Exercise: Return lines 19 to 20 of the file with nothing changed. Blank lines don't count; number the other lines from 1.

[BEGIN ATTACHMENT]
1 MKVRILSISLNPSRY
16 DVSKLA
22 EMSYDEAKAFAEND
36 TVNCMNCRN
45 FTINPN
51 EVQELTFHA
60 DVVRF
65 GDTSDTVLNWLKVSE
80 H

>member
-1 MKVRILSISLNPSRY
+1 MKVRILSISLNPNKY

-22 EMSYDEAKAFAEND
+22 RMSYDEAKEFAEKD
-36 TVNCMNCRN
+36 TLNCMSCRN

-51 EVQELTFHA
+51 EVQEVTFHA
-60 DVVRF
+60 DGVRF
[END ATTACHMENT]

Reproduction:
-60 DVVRF
+60 DGVRF